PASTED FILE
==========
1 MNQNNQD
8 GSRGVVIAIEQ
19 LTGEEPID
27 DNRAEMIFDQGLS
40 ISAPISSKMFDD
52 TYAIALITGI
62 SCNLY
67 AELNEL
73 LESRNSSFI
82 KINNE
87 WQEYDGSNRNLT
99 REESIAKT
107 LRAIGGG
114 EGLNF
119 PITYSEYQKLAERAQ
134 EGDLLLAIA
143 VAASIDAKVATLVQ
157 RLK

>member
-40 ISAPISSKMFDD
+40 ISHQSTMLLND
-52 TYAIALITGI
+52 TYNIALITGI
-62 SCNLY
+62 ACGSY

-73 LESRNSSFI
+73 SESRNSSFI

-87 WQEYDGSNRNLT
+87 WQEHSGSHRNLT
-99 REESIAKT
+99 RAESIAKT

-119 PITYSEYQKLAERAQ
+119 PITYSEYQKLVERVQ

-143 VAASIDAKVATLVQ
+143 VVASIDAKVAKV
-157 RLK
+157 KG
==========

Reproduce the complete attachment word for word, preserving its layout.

1 MNQNNQD
8 GSRGVVIAIEQ
19 LTGEEPID
27 DNRAEMIFDQGLS
40 ISAPISSKMFDD
52 TYAIALITGI
62 SCNLY
67 AELNEL
73 LESRNSSFI
82 KINNE
87 WQEYDGSNRNLT
99 REESIAKT
107 LRAIGGG
114 EGLNF
119 PITYSEYQKLAERAQ
134 EGDLLLAIA
143 VAASIDAKVATLVQ
157 RLK

>member
-40 ISAPISSKMFDD
+40 ISHQSTMLLND
-52 TYAIALITGI
+52 TYNIALITGI
-62 SCNLY
+62 ACGSY

-73 LESRNSSFI
+73 SESRNSSFI

-87 WQEYDGSNRNLT
+87 WQEHSGSHRNLT
-99 REESIAKT
+99 RAESIAKT

-119 PITYSEYQKLAERAQ
+119 PITYSEYQKLVERVQ

-143 VAASIDAKVATLVQ
+143 VVASIDAKVAKV
-157 RLK
+157 KG